ALBUQUERQUE, N.M. (KRQE) – The future of Lobo football has some people talking after a record low attendance at Saturday’s game.
A total of 12,617 fans watched the Lobos 45 to 31 loss to Hawaii at DreamStyle Stadium. Saturday’s announced attendance represents the lowest attended home Lobo football game in 17 seasons, dating back to 2003.
Head coach Bob Davie blamed himself for the team’s performance against Hawaii at the conclusion of Saturday’s game.
“I take full 100% responsibility for that, don’t… don’t in any way blame these players,” Davie said in a post-game press conference.
It’s unclear what’s in store for Lobo football’s future and if there will be a buyout of Davie’s contract, which has two years remaining. Davie is in his eighth year with the team. His contract expires in late 2021.
So far, UNM Athletic Director Eddie Nuñez and UNM President Garnett Stokes haven’t touched the “buyout” question. In a news conference in mid-October, Davie acknowledged he was likely in “the hot seat.”
“I guess that’s what that term would be… that really doesn’t bother me a whole lot, you know, I feel more concerned about the staff, quite honestly, than I would myself,” Davie said.
On the flip side, some state lawmakers are saying the state should consider spending more money around Lobo football for the program to succeed.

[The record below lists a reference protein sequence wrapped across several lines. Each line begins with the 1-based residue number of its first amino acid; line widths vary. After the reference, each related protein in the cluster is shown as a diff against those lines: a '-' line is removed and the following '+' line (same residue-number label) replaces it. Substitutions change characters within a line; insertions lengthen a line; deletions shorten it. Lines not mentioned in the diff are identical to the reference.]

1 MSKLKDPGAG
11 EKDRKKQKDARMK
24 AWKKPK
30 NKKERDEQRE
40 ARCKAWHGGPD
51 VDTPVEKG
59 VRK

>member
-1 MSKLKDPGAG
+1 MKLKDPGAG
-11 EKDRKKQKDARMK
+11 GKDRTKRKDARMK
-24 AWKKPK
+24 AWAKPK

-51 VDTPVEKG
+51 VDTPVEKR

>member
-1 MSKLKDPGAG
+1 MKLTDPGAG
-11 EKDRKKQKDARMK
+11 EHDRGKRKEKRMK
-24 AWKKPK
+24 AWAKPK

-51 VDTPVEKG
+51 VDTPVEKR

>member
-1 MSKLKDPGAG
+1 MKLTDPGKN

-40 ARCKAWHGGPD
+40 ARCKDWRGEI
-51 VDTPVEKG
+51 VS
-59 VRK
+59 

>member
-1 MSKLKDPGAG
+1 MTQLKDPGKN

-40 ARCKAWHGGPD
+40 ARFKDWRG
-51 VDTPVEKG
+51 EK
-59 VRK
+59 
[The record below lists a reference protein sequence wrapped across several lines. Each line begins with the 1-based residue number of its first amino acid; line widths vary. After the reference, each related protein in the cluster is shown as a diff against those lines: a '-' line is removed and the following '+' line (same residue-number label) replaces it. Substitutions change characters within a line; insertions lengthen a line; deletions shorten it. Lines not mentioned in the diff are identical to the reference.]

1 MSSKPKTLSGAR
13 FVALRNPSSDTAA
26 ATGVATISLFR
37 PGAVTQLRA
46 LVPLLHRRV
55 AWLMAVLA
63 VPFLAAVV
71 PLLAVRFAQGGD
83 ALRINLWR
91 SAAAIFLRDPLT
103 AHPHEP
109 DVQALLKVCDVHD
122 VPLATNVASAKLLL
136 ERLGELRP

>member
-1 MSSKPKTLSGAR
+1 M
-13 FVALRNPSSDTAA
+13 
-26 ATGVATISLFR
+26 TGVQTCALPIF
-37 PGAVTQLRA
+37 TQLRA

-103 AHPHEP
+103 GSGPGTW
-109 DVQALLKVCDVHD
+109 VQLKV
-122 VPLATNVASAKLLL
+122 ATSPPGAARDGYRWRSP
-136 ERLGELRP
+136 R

“I think the school and the University and the community really needs to support this team to get this thing turned around,” said Senator Mark Moores, a Republican representing Albuquerque in the state legislature.
Senator Moores and Democrat House Representative Moe Maestas both think football needs help.
“The football programs have to sustain the rest of the programs, I think that was part of the calculus in cutting the men’s soccer is that,” said Rep. Maestas.
However, neither lawmaker is talking about the state paying for Davie’s potential buyout. A buyout of Davie’s contract this year could cost UNM roughly $900,000.
“It’s wasted money if we’re not going to change how we behave as a state and a university,” said Moores, in response to the idea of a buyout.
Moores, who is a UNM football alum, believes football needs more financial investment around the program as a whole.
“Other states, other schools are building new facilities, spending the money to be successful, and if New Mexico doesn’t do that, we will continue to flounder,” said Moores.
“Where we can help the university is with capital,” said Maestas.
Maestas too thinks cash would be better spent on football program upgrades. However, he thinks it will likely take more fans to buy-in and support the program first before the New Mexico Legislature is likely to act.
“If we were to have 35,000 people a game for a couple of consecutive years, I guarantee the legislature would be more than willing to round off the other side of the stadium or add seats as opposed to benches, or things of that nature,” said Maestas.
KRQE News 13 asked UNM Athletic Director Eddie Nuñez for an interview about Lobo football’s future, however, Nuñez said talking about the subject right now “isn’t ideal.”
Following their loss to Hawaii, the Lobos now have six losses and two wins in the 2019 season. The team has four games remaining.